With this institution now operation a chance of recovery offered to the poor consumptive, Formerly, even though the disease were discovered in its early stage no alternative was open to such an one. He worked until death with bony finger beckoned him to pose. Where means are lacking they are not required and he given every care and attention that will help him on the road to re CO very. -,
The fact that thia^' disease lay hojd on men and women in their prime, in a great majority of cases, just when the earning capncity the greatest, means an immense financial loss to the state. So that, from a material point of view, sanatorium is an investment whose dividend may be represented men and women restored to wage earning power.
In conclusion then the state sanatoriitm benefits the individual the public and the state itself, and time only is neceijsary to demon strate the fact that it is an effective
weapon in the crusade asrainst tuberculosis;__
Foley's Kidney Keinedy will cure any case of kidney or bladder trou we that IS not beyond the reach medicine. No medicine more.. R. O. Grover & Co,
Presbyterian Church Notes.
Rev. Ambrose S. Wight. The pniyer meeting tliis meets Willi Schultz.
The annual meeting of the Women's Missionary Society will be | held next week, Friday afternoon,.
itli j>lrs. W. D. Mcliweii as host-1 ess.
One of the members of the foreign board thiVt lately visited Japi\n tells of a Japanese girl, a Bryn Hawr graduiite, who has gone biick nd is the leading worker in her home church. Where are onr
American college girls?"—Wouiaii's | Work.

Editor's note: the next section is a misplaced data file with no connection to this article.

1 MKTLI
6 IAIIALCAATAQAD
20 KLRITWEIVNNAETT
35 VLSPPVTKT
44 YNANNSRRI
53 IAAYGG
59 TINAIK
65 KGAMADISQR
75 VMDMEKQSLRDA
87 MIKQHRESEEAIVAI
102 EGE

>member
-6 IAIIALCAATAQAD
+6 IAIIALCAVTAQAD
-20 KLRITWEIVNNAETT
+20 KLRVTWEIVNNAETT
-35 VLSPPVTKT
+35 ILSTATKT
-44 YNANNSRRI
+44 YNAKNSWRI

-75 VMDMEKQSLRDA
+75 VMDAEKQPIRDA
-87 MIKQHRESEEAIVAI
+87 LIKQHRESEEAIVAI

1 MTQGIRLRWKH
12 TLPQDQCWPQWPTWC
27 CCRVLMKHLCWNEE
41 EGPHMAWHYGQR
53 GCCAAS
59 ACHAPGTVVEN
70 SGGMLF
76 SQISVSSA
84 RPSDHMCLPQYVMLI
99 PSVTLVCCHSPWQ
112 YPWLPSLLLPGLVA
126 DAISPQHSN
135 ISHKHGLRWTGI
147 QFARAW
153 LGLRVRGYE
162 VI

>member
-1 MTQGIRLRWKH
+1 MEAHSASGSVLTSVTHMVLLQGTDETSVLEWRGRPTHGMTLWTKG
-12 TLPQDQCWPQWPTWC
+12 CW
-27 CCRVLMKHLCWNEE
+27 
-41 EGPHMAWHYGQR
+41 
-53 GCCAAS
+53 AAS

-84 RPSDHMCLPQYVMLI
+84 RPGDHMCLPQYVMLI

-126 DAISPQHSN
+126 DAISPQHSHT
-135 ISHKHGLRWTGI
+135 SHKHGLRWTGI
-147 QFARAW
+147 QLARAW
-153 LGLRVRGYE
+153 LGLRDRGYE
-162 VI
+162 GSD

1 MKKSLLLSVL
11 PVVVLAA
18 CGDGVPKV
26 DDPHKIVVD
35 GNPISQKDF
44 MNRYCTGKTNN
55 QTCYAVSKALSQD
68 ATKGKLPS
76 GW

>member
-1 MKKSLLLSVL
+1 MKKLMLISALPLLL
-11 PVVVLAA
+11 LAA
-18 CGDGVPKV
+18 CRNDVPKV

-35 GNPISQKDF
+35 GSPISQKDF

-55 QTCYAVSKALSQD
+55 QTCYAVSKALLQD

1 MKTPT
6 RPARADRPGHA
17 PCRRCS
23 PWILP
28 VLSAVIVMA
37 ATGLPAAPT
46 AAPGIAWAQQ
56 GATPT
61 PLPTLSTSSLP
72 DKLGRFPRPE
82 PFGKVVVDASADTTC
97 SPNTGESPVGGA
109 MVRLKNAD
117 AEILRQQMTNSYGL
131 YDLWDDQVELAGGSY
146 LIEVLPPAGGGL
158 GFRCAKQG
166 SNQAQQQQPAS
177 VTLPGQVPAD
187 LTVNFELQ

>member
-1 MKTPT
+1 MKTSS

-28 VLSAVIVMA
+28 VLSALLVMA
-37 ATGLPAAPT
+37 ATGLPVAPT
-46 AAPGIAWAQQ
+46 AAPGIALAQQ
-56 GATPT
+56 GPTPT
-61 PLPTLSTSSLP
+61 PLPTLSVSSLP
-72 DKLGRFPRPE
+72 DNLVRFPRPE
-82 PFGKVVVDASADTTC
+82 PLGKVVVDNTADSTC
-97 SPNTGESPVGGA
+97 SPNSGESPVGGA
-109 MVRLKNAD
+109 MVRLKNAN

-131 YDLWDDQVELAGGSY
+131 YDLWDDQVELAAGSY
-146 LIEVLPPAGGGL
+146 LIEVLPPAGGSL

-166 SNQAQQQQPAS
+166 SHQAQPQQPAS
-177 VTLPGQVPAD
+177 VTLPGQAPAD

FKOM THE LOUI8VIIXI5 CONVENTION.
All the men had a big parade. I Gee, I never knew men went toj Sunday School. They don't at our j school unless they teach soiuthing. They had big banners and yells | ke college fellows. When they got to the top of ther hill, they said: What's the matter with Mr. Fearcc? I He's all right.' Then they said lot of ni.ottoes and Scripture verses. I wish a lot of men went "to every Sunday School. -It would't| be so sissj'.—S. S. Times.
There was an average of at least 1 '¿()00 communicants admitted to Christian churches in mission fields every Sunday of last year. If you could have slipped into any one of I these services, and gazed upon that | hushed and reveret^t assembly, strangely varied in color and garb, but one in hope and tender | love to your Saviour and mine, would you not have your heart in I thrilling sympathy with Christ's joy and cheered with glad assur-
nces of His victorj-? Would it be | easy for .(he next globe-trotting man of the world to paralyze youi aith in missions?'—J. S. Dennis, D. D.
Mrs. Len Monday.
John Miller of Marathon was town, Saturday.
Jim DeVanl of Havelock visited i over Sunday with his parents.
Chas Clanipitt and Guy Needham | drove to Fonda, Wednesday even-ing.
Mr. Wilson of Spencer was in town looking after business, Mon-1 daj'.
Tip Duger of Lehigh visited at ] the O. K. Chamberlain home, Fri-1 day.
Jim Bruce and wife of Rolfe, visited at the Jess Foval home Satur-1
Mary Davis of Garden Grove, is I visiting at the Pineo home this 1 week,
Jim Griffen of Sioux City visited I at the Ray Morrison home this] week.
Pete Schroeder made a business I trip to Pomeroy W^ednesday of last | week.
Mrs. Ray Lilly left for Lincoln, I Neb., Tuesday, to visit with her| parents.
E. M. Tollefsrude and daughter | Blanche, came over from Rusk, Monday.